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How to Add Moves to Svn

Table of Contents


Subversion needs to handle moves and renames better than in version 1.8. This paper presents the rationale and a plan for doing so.

To achieve the behaviour that users expect, it is necessary to distinguish a move from a copy-and-delete, and thus necessary to track moves explicitly. We therefore introduce moves into Subversion as a new semantic operation which preserves node identity and is distinct from copy-and-delete.

We will preserve backward compatibility between move-aware clients and move-unaware repositories, and between move-aware repositories and move-unaware clients. In all cases, simple compatibility will be available by falling back to copy-and-delete. In some cases, heuristic detection of moves may be offered as an option.

Move vs. Rename

We say “move” or “rename” interchangeably for most purposes. Their essential similarities include the concept of a preserved node identity. It can be useful sometimes to draw a distinction. When merging a rename-only (A/foo → A/bar) with a move-only (A/foo → B/foo) we can suggest that the most likely merge resolution would be to apply both the move and the rename (→ B/bar).

Why Not Just Copy and Delete?

I believe we need explicit move semantics, although it is difficult to succinctly explain why.

In many simple cases, a copy and a delete are adequate to represent and convey a move. Clearly, Subversion has worked well enough in this way for many users. However, for many others the current level of support for moves simply does not work.

The big question is: do we definitely need to represent moves as a distinct operation, or should we continue to represent moves as copy and delete but make the interpretation of these cleverer? Is the deficiency in the semantics, or is the deficiency something we can rectify by making the merge algorithm and the conflict resolution smarter?

When is copy-and-delete not adequate? It mainly shows up in merging. We want to merge all the changes destined for node 'foo' in the source branch into the corresponding node in the target branch, even though the corresponding node has been renamed to 'bar'. We need to be able to calculate a tree difference between two or three trees, in which each node in one tree is matched against the corresponding node in another tree, and the correspondence needs to follow renames.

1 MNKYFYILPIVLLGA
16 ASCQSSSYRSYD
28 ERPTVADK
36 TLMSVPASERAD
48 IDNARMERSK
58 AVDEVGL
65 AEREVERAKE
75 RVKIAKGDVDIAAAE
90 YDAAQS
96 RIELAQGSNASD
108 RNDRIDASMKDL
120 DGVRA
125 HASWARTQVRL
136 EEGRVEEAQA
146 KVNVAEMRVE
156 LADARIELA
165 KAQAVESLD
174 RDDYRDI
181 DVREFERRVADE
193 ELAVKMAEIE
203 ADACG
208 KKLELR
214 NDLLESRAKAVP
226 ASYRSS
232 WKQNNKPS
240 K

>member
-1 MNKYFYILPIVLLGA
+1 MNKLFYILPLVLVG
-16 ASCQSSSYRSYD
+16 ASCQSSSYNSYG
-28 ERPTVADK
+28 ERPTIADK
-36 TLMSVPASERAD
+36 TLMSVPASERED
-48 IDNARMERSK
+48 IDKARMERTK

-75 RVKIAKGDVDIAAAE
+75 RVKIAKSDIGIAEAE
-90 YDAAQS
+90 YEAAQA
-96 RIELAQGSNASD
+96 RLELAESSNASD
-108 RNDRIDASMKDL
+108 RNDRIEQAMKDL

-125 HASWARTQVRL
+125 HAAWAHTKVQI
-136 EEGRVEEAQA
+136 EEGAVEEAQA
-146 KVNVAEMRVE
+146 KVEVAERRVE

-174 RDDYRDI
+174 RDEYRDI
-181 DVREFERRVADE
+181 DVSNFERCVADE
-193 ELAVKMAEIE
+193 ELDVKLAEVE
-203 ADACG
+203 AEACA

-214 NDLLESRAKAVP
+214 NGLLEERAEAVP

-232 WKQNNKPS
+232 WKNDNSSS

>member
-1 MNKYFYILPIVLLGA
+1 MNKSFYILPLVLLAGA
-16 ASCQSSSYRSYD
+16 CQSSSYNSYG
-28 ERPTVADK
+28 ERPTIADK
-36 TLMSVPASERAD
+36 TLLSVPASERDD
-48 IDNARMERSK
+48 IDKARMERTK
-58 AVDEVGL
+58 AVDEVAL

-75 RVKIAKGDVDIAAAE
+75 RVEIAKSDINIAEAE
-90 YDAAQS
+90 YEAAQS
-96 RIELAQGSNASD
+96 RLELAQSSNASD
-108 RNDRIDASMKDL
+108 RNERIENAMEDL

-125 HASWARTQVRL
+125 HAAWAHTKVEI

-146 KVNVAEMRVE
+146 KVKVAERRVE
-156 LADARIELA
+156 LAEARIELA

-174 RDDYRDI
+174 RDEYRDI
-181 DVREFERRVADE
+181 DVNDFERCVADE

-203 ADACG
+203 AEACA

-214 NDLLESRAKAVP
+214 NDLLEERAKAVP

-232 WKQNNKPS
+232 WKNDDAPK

How should the semantics of “move” differ from those of copy and delete? After all, it would not matter whether we distinguish a move from a copy and delete internally if we end up applying the same behaviour for both.


Some previous ideas about how much we need to track moves explicitly:

  • We need to track moves in the server so we can do forward history tracing. But does this really help unless the clients are aware and able to communicate these moves to and from the server?
  • Track moves in the WC only – as implemented in Subversion 1.8. This helps with certain situations: it can apply incoming edits into a locally moved node, and it can prevent the accidental committing of just one half of a move.
  • We don't need to track moves explicitly, as we can do everything we really need by recognizing copy-and-delete as a move, and that has the advantage of not changing the network protocols and so on.
  • We don't need to track moves explicitly, as we can do everything we really need by always treating a copy in the same way as the copy half of a move. So, when merging, if there is a copy of the node being merged, then all changes destined for the copy-source node should go to the copy-dest node as well – or instead, if the copy-source node is deleted. In this way, the semantics of copy and move are unified.

Arguments against treating any copy in the same way as the copy half of a move:

  • Why should we treat a single copy (cp A A2; rm A) differently from the same situation plus an additional copy (cp A A2; cp A A3; rm A)? And if we decided to merge into all the copies alike, then why should we only do so when there is a delete?
  • ...

Combining Changes

The problems with copy-and-delete boil down to various kinds of ambiguity, inconsistency or non-determinism. Many of these are related to the problem of representing a sequence of changes as a single change. It is fundamental in a version control system to be able to update, merge or diff between two widely separated revisions without having to step through all the intermediate revisions in sequence, and so it is necessary to have an unambiguous way of combining successive changes. If we attempt to interpret copy-and-delete as a move, that leads to ambiguous or context-dependent results when combining changes.

  • Spatial ambiguity. When looking at a subtree that contains only one half of the move, we would see a copy or a delete, but if we then look at a wider subtree we would see a move. Look wider again, and we may see a second copy from the same source, which means there is no move because there is no unique copy.